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How To Create a Stylish Skull Based Vector Illustration

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The skull and crossed pistons mark is a popular adaption of the tradition skull and crossbones symbol and is commonly seen in motorcycle culture, amongst other. Follow this Adobe Illustrator tutorial to create your own underground skull & crossed pistons graphic. We’ll start with a simple sketch, then build up the detail using a range of linework and vector shapes.

Skull and crossed pistons illustration

Here’s the graphic I’ve put together for this tutorial. The skull and pistons are both made up of simple linework, but with a couple of simple techniques they can really be brought to life. The final illustration would look perfect as a badge or emblem on a motorcycle helmet or the tank of a Harley.

View full size skull & crossed pistons illustration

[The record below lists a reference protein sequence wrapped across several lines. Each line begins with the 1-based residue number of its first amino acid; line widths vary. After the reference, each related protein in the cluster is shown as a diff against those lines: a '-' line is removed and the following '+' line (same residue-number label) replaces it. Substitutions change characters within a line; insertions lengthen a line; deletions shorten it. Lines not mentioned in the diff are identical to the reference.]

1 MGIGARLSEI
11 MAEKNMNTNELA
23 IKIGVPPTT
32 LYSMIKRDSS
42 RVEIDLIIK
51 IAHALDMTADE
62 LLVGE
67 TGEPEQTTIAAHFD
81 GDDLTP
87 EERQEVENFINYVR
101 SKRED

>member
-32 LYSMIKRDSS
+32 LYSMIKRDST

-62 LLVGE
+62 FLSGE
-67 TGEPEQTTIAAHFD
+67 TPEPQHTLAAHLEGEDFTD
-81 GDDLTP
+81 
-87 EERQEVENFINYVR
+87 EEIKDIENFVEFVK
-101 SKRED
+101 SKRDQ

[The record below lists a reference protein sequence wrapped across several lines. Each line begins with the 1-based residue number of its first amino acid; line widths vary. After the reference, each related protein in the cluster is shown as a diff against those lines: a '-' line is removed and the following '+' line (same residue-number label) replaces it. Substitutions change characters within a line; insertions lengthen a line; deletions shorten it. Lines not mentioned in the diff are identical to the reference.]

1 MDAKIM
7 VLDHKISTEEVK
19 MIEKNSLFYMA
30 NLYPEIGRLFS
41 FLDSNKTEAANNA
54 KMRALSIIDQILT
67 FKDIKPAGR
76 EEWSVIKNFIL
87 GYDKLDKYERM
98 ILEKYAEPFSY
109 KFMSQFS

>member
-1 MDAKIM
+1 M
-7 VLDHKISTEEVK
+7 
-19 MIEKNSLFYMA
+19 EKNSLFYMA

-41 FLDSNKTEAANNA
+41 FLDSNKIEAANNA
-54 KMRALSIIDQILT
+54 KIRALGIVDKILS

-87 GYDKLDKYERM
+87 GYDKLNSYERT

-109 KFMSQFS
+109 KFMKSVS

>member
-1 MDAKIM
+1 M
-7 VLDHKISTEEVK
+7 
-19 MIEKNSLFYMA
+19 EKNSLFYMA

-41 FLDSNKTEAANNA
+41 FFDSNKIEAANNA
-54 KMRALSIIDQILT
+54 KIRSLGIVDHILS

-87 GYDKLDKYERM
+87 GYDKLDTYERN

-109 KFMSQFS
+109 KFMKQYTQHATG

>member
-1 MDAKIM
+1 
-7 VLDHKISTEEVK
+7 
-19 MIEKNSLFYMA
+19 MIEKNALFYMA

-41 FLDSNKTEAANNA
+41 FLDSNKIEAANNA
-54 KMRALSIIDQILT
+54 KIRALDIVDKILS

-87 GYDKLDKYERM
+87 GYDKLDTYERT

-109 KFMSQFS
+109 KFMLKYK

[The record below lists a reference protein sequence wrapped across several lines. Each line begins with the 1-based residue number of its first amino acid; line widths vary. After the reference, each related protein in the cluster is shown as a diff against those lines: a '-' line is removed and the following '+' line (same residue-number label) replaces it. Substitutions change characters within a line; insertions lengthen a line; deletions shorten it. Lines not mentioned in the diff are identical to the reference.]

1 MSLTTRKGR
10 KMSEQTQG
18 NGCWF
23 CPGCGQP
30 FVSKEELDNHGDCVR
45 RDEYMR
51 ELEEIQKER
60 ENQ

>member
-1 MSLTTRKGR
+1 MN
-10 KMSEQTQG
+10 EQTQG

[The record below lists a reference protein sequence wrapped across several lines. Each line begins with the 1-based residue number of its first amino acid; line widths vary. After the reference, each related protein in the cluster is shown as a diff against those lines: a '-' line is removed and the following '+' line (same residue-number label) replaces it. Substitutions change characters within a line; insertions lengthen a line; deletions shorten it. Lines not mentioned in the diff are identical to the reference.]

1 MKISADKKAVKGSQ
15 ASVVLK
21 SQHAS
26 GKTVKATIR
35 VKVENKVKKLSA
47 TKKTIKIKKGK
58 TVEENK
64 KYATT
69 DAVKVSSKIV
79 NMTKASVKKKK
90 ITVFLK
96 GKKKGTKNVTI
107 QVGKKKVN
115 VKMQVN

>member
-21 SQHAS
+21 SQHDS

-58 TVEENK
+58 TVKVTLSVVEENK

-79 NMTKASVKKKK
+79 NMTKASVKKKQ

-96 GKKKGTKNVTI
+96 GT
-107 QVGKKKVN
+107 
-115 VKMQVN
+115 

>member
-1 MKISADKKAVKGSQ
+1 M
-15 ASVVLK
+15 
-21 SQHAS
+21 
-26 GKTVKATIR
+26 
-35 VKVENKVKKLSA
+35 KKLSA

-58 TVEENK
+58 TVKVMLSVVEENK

The illustration begins with a sketch with pencil and paper. Draw a centre line and pay close attention to the details of one side of the skull as this can be reflected in the digital stages. Both the skull and piston sketches will be used as a base for the vector illustration.

Place the scanned or photographed sketch in Illustrator and reduce the opacity. Press CMD+2 to lock it into place, then begin tracing the outline of one half and the facial features with the pen tool.

Select all the linework that makes up the first half, copy (CMD+C) and paste in front (CMD+F), then go to Object > Transform > Reflect to flip the design for the opposite side. Select the open point and press CMD+J to join the linework together to form complete shapes.

Increase the stroke weight to around 6pt and align it to the outside using the small icons. Switch the stroke/fill settings for the eyes and nose to fill them with black.

Elsewhere on the artboard draw a triangle. Stretch out the peak to create a long and thin shape. Press the ‘new’ icon at the bottom of the Brushes palette, then select the New Art Brush option. Make sure the arrow in the preview flows in the right direction then press OK.

Draw short lines with the pen tool and add this newly created brush to the stroke. Reduce the stroke weight if necessary to scale down the brush size, then carefully position the paths so they flow seamlessly from the main outline.

Add these short lines in key areas around the skull to give the impression of an inked appearance. This technique is one of those little touches that can really transform an illustration.